The PHEME software is also being designed to spot potential medical controversies that are brewing online, such as the debate around vaccinating children. The idea is to create a tool to help the medical community identify and respond to genuine public concerns, such as on the side effects of certain medicines, but also to counter any misinformation that is being spread.
The system will help assess credibility by analysing who is contributing to either side of the debate. ‘We try to identify the key sources of these messages and tag those sources with their reliability and trustworthiness indicators, for example, have they spread similar rumours in the past or not?’ said Bontcheva.
‘This is potentially very relevant to the medical use case because there we do know that certain websites or certain Twitter accounts tend to follow a certain agenda.’
Reliability of online sources is a question that is also under investigation by researchers on the EU-funded Reveal project, who are likewise designing web software that will allow journalists to ascertain the truthfulness of online stories.
Dr Christos Georgousopoulos of INTRASOFT International, coordinator of Reveal, says their software analyses three aspects of a social media post to determine its veracity: the contributor, the content and the context.
‘For the contributor the idea is to see what we can find out about a particular source of information that is posted by someone,’ he said. ‘It will have different scores for reputation, history, popularity, influence and presence.’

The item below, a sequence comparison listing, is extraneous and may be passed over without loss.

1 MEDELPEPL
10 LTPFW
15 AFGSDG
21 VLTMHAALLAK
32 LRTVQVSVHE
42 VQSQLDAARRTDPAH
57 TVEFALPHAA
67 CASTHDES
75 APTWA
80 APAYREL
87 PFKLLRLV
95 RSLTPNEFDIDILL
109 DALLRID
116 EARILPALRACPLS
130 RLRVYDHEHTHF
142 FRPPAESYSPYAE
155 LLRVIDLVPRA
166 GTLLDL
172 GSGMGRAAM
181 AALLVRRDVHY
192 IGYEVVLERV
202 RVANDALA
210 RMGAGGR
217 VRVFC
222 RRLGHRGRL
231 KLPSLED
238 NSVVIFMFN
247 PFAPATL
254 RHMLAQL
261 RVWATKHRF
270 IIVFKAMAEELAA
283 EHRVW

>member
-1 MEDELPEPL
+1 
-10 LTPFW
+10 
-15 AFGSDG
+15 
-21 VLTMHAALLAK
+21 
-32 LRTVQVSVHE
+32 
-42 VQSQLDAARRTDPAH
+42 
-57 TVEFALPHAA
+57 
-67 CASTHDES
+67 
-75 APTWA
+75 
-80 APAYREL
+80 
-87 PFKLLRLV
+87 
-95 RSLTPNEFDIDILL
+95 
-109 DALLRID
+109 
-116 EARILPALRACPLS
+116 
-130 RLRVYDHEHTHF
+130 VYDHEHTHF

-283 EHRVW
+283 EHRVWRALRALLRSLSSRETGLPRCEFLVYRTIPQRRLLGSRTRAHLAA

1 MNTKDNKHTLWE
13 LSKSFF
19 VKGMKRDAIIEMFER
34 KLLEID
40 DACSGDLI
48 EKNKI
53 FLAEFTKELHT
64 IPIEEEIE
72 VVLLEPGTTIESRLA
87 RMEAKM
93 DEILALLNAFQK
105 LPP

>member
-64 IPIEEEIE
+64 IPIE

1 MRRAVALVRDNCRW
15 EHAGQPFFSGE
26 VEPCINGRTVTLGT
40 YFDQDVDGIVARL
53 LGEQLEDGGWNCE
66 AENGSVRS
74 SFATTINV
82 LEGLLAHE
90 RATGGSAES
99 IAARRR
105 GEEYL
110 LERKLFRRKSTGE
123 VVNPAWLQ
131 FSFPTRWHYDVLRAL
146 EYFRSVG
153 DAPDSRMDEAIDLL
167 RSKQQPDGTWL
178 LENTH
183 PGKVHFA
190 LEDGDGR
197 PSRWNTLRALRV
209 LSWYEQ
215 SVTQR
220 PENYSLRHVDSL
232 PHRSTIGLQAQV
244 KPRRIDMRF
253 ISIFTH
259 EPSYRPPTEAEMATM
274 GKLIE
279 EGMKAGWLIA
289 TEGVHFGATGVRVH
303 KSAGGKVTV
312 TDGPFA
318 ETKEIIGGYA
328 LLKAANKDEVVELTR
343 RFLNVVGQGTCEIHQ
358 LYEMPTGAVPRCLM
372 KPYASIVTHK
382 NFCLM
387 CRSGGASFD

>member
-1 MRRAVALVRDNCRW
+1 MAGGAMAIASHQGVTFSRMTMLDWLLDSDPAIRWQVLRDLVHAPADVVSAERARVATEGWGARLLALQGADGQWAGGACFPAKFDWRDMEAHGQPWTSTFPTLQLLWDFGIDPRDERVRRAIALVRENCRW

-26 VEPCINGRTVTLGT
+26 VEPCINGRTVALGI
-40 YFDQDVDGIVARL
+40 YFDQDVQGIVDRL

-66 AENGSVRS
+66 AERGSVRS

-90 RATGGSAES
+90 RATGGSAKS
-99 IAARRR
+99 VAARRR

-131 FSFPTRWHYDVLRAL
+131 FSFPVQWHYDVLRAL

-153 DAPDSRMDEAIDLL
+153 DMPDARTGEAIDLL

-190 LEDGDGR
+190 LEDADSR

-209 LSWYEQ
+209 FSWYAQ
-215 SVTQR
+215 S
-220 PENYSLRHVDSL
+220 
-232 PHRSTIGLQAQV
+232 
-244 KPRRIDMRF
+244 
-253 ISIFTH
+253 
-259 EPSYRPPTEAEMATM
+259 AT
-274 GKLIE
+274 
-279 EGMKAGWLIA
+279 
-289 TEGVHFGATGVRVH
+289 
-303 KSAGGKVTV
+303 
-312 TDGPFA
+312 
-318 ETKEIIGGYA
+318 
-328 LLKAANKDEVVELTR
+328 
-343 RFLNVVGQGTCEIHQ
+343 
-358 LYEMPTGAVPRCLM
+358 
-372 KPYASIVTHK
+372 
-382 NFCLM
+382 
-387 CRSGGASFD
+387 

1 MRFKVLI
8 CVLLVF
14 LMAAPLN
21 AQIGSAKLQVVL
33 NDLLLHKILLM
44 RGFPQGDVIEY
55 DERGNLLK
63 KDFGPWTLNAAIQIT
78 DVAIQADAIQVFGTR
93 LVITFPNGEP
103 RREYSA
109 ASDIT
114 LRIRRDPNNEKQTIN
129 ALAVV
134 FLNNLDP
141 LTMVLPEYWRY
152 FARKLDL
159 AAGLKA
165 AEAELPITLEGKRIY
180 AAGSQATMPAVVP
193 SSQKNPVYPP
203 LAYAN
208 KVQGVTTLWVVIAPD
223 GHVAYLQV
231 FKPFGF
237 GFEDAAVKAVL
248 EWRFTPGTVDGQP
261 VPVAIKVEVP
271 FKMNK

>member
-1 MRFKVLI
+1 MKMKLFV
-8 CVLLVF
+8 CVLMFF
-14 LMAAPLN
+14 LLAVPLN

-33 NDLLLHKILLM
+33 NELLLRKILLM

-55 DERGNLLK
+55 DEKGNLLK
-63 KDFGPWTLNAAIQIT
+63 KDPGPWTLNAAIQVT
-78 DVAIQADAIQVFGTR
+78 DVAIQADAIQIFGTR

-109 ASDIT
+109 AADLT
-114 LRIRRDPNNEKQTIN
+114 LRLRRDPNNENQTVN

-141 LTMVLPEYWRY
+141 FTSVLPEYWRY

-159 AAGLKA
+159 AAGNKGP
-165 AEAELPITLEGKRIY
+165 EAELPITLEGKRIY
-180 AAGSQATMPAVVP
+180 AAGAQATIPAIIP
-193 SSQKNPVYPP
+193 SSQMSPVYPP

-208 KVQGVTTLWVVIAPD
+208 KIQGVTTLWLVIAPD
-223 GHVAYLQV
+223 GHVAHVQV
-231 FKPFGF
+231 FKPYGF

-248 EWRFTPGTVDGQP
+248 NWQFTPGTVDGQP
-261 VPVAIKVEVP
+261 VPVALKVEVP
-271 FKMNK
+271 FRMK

‘For content, there are approaches for instance to check if an image is original or not, if it was altered. For context, we try and see if the what, when, and where contexts are given.'
The information on all three aspects is combined to give an indication of how likely a post is to be true.
The researchers are building a prototype system that gives the journalist an overview of how likely a story is to be true by rating the different aspects. For example, a source may score five out of 10 for popularity, seven out of 10 for influence and nine out of 10 for reputation. However, it remains up to the journalist to determine if they think information from that source is credible.
‘The system will try to give you as much information as possible for you to judge but at the end you will be the one to say yes or no,’ said Dr Georgousopoulos.
The end goal is a commercial product that provides a variety of different services, such as collecting all the relevant posts in an area, checking whether content has been altered, and analysing the context in which the posts have appeared. Dr Georgousopoulos says that combining all these services in a single environment sets Reveal apart from current tools on the market, which tend to be limited to a single aspect of verification.
The main challenges facing researchers is the legal environment. ‘For instance, according to the European legislative framework, which is currently under reform, it is not clear how you can legitimately combine information from different profiles of users,’ said Dr Georgousopoulos.
Although both PHEME and Reveal intend for their systems to be used by specialist audiences, Bontcheva hopes that research in this field could one day play a bigger role in society by focusing attention on what people are talking about online.
‘I would like to have a system where we can capture what society is thinking about a particular event or controversy or political issue. During the elections, can we give people more of a voice, can we engage them better, can we improve the political process by giving them tools like this?’